“I had to leave the room last night when Sunny, uh, Miss Sutton, was explaining bras to my mother.”
“Okay… Sunny. That’s your girlfriend?”
“Explaining bras to your mother?”
“It is a long story. Aha!” Rifat turned from the pantry, a can of Hormel tamales in his cotton gloved hand. “Do you think this is important?”
“Only if we need to prove that rich don’t mean smart.”
Meyers squatted beside the bodies, rain dripped from the hood of his borrowed raincoat, the tip of his nose. Wichtikl and Archie weren’t hamburger, but they were torn up. He flashed to bagging land mine victims’ parts. Not the same. These were crushed, perforated, broken. Pieces ripped out and carried off by an animal with steel teeth. The mine victims… They were parts. A nose here, a finger there… He found Wichtikl’s gun inside his suit coat, Archie’s where his intestines oozed out around it like fresh rope sausage.
He loaded their guns while he walked to the stable where he picked up a saddle blanket, held it over his hand and emptied the clip of Wichtikl’s 25 and the cylinder of Archie’s 357 into the quagmire of the corral, the muffled shots lost in the wind and thunder.
“A ‘fucking Nixon’ is someone who bugs themselves. Nixon bugged his own office when he was President, recorded everything,” Meyers said, feeling the walls inside a closet in the receiving room.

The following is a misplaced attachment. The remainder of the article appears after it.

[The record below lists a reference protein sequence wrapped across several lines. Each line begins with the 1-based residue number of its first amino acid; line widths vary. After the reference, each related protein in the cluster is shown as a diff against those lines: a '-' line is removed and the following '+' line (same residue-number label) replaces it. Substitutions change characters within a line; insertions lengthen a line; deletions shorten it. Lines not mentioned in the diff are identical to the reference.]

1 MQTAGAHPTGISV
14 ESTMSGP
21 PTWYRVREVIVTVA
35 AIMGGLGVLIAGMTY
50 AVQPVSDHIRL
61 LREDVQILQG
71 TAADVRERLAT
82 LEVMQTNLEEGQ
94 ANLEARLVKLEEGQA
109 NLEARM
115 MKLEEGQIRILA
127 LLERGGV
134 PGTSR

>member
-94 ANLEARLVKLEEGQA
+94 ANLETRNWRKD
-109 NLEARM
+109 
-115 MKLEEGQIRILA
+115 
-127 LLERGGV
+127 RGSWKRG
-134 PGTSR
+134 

“Fascinating,” Huntley rolled his eyes for Rifat.
“Wick, as a ‘fucking Nixon’, had to have this room wired. Like Nixon’s office. We need to find the capture hardware.”
“You mean this?” Huntley spun the coat and umbrella rack just inside the big receiving room doors, exposing a cabinet stacked full of what looked like ancient broadcast tape cart machines. Instead of tape cartridges, they’d been modified to hold gray epoxy blocks the approximate size of the original carts.
“That explains what I found in the safe.” Meyers brought the trash bag he’d loaded with the safe’s contents. “Bag all the carts, then take the boots and your raincoat I left outside the viewing room and go get your car. Use the paved roads to come back. Stop before you get on the gravel drive and honk.”
“What are you gonna do besides stay dry?”
“Dry mop the floors, erase any sign of us being here. And look for his real hardware stash. That was too easy.”